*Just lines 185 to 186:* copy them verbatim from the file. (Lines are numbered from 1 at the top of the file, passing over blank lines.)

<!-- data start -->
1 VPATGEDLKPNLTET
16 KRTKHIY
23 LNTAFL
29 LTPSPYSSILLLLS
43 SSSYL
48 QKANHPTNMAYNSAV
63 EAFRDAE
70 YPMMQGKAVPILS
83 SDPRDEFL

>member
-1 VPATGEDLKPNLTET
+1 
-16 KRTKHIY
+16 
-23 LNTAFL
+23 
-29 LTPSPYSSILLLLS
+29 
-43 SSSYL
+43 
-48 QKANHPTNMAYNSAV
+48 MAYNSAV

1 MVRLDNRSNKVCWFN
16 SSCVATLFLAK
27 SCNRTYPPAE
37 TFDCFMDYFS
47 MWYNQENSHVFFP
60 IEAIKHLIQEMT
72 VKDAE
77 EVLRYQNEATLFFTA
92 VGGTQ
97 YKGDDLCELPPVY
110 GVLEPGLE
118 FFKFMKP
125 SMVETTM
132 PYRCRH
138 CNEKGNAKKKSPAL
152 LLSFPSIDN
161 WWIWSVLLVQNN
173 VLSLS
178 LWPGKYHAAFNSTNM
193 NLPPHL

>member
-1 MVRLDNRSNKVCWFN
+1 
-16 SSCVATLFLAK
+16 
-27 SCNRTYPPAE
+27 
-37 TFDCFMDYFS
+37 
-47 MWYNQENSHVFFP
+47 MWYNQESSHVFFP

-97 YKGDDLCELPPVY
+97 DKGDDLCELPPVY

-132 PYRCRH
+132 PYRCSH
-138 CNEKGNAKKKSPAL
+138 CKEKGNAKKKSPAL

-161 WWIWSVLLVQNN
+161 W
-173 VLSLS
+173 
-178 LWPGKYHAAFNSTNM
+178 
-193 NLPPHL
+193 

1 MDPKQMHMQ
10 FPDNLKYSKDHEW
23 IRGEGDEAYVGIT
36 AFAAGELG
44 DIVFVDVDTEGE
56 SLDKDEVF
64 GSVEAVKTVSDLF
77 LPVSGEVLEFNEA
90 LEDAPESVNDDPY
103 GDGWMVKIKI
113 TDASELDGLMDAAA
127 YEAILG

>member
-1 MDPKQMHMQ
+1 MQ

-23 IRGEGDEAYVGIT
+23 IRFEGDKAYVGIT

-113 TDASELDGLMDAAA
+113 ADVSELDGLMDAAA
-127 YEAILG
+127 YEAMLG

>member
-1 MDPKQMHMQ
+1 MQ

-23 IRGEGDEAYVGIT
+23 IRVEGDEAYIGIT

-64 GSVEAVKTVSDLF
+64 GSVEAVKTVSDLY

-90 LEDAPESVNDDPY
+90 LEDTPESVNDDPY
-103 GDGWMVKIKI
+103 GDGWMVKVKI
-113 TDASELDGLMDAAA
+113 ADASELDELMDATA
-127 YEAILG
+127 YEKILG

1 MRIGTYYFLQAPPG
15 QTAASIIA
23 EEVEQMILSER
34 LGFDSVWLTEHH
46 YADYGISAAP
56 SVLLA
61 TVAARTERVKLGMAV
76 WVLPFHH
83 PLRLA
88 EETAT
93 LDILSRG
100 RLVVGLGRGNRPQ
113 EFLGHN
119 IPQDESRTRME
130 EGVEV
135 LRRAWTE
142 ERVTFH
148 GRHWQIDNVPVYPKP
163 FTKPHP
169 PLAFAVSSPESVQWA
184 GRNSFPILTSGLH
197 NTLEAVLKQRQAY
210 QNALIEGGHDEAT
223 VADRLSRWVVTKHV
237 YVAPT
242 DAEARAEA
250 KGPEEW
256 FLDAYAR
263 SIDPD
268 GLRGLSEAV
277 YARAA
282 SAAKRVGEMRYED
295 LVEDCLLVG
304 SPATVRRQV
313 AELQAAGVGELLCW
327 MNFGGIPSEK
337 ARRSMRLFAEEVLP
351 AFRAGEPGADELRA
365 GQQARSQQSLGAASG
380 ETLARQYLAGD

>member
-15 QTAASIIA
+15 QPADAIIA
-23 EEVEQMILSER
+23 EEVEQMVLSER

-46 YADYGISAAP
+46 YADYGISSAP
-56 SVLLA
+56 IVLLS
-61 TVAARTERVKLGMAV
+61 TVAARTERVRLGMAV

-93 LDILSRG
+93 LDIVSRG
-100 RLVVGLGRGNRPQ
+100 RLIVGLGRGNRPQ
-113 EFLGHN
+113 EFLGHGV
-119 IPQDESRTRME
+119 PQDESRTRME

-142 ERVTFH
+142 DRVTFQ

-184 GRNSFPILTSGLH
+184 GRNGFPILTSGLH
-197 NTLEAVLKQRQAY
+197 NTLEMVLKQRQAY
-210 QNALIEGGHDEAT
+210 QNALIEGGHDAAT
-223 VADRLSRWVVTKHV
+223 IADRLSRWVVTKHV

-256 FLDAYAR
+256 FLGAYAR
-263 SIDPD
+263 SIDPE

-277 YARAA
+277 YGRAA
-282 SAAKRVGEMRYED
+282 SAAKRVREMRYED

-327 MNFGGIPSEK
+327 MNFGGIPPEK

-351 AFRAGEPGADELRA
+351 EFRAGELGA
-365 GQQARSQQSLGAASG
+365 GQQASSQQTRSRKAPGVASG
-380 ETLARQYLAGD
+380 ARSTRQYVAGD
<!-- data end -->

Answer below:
-365 GQQARSQQSLGAASG
+365 GQQASSQQTRSRKAPGVASG